Italian feast in French city

My regular experience with Italian food are dining in the Old Spaghetti Factory or Anton’s. I remember I was really impressed by the big serving portion of Anton’s dish but never really by the food itself. To me, dining at a family style italian restaurant is more like “Yeah yeah, it’s just pasta or pizza, nothing SO special about Italian food…” and I was so wrong.

During my staying in Montreal, I found there’s tons of Italian restaurants around the city’s busiest restaurant districts, no matter it is on St. Denis, St. Laurence, or Outremont. Little Italian restros are everywhere with pleasant dining environment and moderate price. My old impression of Italian cuisine was holding me back from trying out an Italian restaurant. But that was before the wonderful meal at Le Petit Italien , thanks to my friend Jannie.

We were just wondering in one of those hot summer nights in Montreal. It was our second week of staying in that beautiful little Paris of Canada. I started to notice that the number of Italian restaurants were much greater than the French bistro. We stopped by the Outremont area; visiting little novelty shops, vintage books store just made the time passed by so fast that by the time our stomaches started to sing. Across from the vintage bookstore ran by the lovely french gentleman, was Le Petit Italien. Happy dinners sit under the big red sunbloc umbrellas, wine were pulling, glasses clinking, laughters and smiling faces in each and every table. It is definitely a good sign! Although it did look like a fancier restaurant, we still headed in with our modest traveling student budget.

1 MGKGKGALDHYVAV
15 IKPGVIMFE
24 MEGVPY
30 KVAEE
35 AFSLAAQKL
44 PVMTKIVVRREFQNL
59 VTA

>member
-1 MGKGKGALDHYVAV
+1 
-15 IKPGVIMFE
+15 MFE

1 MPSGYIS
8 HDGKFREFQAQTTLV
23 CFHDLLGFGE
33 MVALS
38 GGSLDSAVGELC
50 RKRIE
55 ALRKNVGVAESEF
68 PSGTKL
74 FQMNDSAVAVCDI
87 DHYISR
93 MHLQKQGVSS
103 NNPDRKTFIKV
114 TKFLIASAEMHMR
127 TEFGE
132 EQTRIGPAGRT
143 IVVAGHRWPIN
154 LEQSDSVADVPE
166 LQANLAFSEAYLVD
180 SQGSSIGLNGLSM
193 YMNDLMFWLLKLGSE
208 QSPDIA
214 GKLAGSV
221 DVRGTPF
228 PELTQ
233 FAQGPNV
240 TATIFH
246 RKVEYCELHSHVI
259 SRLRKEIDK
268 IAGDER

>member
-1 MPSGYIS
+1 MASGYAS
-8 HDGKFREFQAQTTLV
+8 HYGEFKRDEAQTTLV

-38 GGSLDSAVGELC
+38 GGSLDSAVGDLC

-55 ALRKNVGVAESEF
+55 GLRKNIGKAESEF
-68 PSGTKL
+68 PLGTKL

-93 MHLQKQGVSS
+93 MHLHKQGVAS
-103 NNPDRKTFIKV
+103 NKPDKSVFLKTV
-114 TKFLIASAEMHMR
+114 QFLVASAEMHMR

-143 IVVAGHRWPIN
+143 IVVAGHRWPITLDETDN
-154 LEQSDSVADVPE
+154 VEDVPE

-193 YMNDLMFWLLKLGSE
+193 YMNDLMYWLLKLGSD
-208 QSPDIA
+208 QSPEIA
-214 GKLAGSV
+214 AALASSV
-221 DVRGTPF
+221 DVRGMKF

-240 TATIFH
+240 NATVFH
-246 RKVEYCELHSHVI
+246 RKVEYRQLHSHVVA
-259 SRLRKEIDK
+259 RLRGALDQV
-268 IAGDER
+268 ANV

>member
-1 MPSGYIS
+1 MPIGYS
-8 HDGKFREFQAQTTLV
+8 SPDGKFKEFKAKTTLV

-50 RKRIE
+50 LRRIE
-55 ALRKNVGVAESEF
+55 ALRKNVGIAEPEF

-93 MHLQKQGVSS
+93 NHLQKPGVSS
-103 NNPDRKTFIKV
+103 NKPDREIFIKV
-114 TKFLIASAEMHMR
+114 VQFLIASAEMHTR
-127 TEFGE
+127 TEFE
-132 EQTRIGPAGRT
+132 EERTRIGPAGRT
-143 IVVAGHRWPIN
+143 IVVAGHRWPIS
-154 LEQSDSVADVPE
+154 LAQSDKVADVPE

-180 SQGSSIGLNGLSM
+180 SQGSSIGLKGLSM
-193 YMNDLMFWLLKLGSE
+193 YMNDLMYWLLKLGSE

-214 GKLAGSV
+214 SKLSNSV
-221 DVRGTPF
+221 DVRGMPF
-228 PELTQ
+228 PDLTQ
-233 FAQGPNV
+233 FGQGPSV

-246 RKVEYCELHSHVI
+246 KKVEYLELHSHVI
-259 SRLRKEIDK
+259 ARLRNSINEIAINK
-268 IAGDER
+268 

Last summer the hit movie for foodies around the world is “Ratatouille”, thus we had to order it when we saw it on the menu. It came as a warm salad with sautéed diced fennel and pistachio in a balsamic vinegar reduction. It was sweet, crunchy and with a hint of licorice. Second came the pasta, linguine with grilled chicken and…..grapes! Yes, sweet little white grapes packed with summer flavor instantly lighten up the pasta dish. It was a nice surprise and a great discovery of a new use of grapes for me. I don’t usually like to mix sweet and salty flavor together, but this one was a hit. Under the dim candle light, dinning with a good friend, enjoying a delicious meal, it was such a wonderful meal that to this day, when I think about italian meal, I think about that linguine, that night.


Smokey tasty!


I’ve stop updating my blog for sometime. Not that I stop cooking, but my life was ever changing since last summer’s visit to Montreal. I know it is quite lame to blame use “busy life” as an excuse, so I will stop apologizing and start blogging again. I do have quite a tasty journey over the past few months and I want to share with you. Let the feast began with the tasty Montréal smoke meat sandwich.
Schwartz’s is a local favorite sandwich shop with limited seating and always a line-up even in the weekdays. They have been serving the famous montreal smoke meat sandwich with rye bread and pickled cucumber for about 80 years. It came to my top list of “must eats” when I did my little research for tasty spots of Montreal. The list was so long that indeed it became “endless” but without this post by AEB, my five-week staying could never be as tasty as it was. Many thanks to AEB! Back to Schwartz, as I am from the Vancouver, eating a big stack of meat on bread is just not in my diet. Not that people in Vancouver are all vege-loving tree-hugging hippies, we do have Memphis Blues BBQ where chow down a whole rack of ribs occasionally, but I will say light meals like Sushi is defintly the love of Vancourites. But having a fully loaded meat sandwich like this was still an adventure for me. The combination is quite simple, two slice of slightly sour rye bread, spread with yellow english mustards and stuff it with layers and layers of freshly sliced smoke meat with lots of pepper on the rim of the meat slices, et Voila!